Updated: 02/14/2014 10:45 PM
Created: 02/14/2014 3:53 PM WDIO.com
By: Travis Dill
Completely online high schools have cropped up in the Twin Cities, but Duluth students could be the first in the Northland to log in for attendance. The Duluth district is seeking state approval for an online program
Forget buses, books, and school bells. Teachers at Duluth's Area Learning Center are booting up an online classroom.
“I think it's exciting to be looking at this through a lens of okay how can we make this as much like a classroom as possible? How can we we get collaboration and choice and students really excited about learning?” Phil Thouin said.
Science teacher Phil Thouin is working on the concept of a digital class. He said computer applications can become a space for students to create, interact, and learn.
“Online applications that kind of create a sandbox where multiple users can be working in the same space, interacting, chatting,” Thouin said. “We're thinking about them maybe creating their own Youtube videos or animations.”
He said students won't just be surfing the web. Teachers will have the power of pixel pedagogy through recorded video or live-streaming chats.
“Make no mistake, the key component here is the teacher. It's going to come down to how well the teacher is able to use this tool and use this venue,” Chris Vold said.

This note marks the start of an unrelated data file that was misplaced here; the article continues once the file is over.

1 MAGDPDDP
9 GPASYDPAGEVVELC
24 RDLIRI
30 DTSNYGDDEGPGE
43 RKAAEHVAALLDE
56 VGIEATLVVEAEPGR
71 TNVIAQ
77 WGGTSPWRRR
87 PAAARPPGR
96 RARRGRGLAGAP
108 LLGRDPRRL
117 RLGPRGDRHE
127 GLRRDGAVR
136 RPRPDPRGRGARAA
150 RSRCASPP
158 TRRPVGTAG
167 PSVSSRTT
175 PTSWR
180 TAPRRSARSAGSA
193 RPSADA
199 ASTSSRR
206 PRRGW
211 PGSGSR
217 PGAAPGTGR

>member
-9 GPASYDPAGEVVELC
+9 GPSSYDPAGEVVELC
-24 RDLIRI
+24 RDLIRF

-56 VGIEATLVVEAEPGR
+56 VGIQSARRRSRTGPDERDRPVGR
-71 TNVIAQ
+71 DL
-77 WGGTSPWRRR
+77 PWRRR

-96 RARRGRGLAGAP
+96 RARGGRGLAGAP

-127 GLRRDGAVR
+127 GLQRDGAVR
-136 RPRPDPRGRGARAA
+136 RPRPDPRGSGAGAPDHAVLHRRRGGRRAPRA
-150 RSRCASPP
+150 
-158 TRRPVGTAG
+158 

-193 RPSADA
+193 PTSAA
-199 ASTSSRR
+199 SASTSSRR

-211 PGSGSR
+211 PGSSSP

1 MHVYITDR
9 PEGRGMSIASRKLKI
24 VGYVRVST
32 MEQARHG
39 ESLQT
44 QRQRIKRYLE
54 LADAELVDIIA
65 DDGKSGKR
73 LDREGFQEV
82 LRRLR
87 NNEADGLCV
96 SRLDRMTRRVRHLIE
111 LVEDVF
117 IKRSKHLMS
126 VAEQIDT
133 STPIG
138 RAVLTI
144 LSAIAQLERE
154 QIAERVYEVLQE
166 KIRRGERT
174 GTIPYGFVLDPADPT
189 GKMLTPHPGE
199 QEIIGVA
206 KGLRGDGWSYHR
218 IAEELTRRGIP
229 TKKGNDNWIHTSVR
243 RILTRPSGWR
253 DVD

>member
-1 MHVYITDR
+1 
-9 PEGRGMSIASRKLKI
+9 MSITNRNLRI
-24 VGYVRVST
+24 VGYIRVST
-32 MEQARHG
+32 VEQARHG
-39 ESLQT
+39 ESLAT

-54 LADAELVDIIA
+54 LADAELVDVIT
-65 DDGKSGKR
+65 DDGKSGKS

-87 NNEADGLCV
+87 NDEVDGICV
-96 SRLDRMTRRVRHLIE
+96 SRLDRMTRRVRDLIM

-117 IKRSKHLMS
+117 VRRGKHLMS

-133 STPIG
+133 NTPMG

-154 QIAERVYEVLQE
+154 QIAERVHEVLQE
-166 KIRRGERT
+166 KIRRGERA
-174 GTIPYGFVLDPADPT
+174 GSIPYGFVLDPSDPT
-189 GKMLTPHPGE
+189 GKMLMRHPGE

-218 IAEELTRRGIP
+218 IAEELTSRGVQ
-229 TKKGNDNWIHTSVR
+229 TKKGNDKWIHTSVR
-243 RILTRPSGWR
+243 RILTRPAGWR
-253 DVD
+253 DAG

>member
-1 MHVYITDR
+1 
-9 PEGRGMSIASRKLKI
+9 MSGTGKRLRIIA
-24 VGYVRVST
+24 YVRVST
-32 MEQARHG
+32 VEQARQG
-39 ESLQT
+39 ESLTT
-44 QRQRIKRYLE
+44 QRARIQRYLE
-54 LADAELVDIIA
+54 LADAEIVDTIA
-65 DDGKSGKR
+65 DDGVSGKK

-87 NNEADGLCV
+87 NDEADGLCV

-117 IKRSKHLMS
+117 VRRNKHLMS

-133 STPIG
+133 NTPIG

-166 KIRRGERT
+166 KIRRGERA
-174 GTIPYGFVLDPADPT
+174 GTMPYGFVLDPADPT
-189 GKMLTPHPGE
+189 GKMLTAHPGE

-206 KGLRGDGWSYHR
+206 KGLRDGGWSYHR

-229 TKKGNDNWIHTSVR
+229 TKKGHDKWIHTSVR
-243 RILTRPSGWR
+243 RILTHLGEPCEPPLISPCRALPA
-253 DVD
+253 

Teacher Chris Vold is part of the team establishing the online school. He said any Duluth student could work full-time toward a diploma online. However, Vold said it would really help students who struggle to attend class.
“You have students that perhaps the family's struggling, and they have to have a job and they have to work to help support and pay bills. We've got teen parents; students that are missing school because of pregnancy,” Vold said.
He said the online program is being developed for students in the Duluth district, but once approved kids could commute online from anywhere in the state.
Soon the Duluth classrooms could convert into the online age. The district continues the state approval process, and officials hope to have some online offerings ready by fall of 2014.
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